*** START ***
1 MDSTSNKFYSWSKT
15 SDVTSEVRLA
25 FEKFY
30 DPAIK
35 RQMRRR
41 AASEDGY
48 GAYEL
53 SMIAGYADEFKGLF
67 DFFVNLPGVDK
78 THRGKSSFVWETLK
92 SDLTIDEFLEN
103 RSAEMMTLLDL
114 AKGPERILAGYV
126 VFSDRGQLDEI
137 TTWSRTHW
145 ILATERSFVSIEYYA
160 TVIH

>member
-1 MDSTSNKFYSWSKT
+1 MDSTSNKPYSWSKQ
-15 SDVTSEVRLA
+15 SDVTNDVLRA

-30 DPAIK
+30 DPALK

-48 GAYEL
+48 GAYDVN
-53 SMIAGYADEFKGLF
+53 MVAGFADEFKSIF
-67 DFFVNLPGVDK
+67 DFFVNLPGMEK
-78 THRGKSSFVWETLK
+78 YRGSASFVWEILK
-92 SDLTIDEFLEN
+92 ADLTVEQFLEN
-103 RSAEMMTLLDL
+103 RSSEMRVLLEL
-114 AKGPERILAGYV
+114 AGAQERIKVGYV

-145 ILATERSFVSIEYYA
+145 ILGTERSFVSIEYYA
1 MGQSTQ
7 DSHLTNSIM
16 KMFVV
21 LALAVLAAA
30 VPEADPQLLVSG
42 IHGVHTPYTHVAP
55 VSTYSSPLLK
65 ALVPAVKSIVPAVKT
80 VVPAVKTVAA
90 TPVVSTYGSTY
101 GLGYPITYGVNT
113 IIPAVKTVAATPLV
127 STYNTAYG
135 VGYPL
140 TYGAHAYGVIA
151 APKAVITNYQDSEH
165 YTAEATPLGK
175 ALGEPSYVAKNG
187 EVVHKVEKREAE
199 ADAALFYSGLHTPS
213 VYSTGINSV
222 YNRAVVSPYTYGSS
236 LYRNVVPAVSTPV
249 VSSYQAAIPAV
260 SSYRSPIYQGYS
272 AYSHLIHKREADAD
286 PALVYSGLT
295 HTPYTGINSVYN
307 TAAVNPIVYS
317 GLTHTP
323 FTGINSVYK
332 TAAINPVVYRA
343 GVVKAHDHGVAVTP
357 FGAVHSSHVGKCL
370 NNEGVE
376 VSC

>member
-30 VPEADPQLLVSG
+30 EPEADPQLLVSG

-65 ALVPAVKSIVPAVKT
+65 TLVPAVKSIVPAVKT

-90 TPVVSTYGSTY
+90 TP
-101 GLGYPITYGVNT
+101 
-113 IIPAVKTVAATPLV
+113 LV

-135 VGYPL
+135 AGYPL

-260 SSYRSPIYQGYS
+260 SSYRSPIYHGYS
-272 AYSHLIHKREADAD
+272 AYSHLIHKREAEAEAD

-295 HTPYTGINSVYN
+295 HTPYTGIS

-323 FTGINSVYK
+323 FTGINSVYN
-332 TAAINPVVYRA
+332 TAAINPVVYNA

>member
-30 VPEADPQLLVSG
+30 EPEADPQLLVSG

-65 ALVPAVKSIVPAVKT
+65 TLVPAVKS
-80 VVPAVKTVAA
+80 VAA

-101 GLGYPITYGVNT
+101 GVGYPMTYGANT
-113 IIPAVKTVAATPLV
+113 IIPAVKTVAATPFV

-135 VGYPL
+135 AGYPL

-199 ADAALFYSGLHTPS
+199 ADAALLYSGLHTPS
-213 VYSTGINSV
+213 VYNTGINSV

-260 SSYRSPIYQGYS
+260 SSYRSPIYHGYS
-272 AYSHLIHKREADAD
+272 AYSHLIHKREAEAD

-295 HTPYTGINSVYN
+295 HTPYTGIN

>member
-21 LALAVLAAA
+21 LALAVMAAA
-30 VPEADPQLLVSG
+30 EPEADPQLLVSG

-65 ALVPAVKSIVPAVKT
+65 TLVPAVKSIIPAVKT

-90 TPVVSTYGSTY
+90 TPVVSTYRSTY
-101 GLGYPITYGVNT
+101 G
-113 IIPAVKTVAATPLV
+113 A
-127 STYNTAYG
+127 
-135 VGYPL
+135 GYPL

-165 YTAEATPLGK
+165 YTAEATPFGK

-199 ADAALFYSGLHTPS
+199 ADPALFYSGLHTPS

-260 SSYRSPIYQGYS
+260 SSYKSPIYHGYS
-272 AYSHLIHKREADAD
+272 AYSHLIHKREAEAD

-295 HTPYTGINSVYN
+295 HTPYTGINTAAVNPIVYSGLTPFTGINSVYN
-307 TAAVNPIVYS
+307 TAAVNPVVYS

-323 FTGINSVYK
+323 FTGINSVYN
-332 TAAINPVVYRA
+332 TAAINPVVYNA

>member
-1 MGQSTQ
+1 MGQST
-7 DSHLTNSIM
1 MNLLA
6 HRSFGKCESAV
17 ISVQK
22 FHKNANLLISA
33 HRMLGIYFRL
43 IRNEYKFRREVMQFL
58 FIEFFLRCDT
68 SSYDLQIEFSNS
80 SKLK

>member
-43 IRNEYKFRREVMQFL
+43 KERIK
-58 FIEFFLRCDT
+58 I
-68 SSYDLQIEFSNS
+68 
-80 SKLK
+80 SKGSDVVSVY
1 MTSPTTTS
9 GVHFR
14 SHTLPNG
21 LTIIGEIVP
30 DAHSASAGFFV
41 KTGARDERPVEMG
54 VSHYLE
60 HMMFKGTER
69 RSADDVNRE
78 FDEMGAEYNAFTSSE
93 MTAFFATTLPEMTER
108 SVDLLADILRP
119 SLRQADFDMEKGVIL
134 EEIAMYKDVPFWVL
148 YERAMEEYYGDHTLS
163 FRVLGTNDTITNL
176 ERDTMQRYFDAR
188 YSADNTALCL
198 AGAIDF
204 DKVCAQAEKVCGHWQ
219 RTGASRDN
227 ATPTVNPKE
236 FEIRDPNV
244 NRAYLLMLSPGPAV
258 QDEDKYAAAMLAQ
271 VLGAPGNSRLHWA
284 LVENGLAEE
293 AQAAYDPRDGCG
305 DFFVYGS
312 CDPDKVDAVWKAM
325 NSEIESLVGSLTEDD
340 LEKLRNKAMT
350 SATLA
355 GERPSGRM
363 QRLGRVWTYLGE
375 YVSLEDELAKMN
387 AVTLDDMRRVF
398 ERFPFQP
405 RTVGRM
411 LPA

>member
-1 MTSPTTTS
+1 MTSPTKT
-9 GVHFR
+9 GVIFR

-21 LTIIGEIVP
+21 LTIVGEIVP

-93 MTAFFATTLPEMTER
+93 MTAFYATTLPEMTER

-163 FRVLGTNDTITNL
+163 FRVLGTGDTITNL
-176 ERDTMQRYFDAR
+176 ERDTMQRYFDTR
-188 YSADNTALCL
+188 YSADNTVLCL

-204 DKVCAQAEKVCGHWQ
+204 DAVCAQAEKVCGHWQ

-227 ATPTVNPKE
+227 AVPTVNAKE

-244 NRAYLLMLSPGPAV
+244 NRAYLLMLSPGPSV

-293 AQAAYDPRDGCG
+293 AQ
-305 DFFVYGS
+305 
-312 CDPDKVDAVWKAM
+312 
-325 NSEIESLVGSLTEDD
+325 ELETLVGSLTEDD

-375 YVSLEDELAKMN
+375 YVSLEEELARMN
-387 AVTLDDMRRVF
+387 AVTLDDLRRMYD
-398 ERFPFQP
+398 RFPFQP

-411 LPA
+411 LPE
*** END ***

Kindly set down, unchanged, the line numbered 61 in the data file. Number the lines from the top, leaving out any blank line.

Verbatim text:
213 VYSTGINSV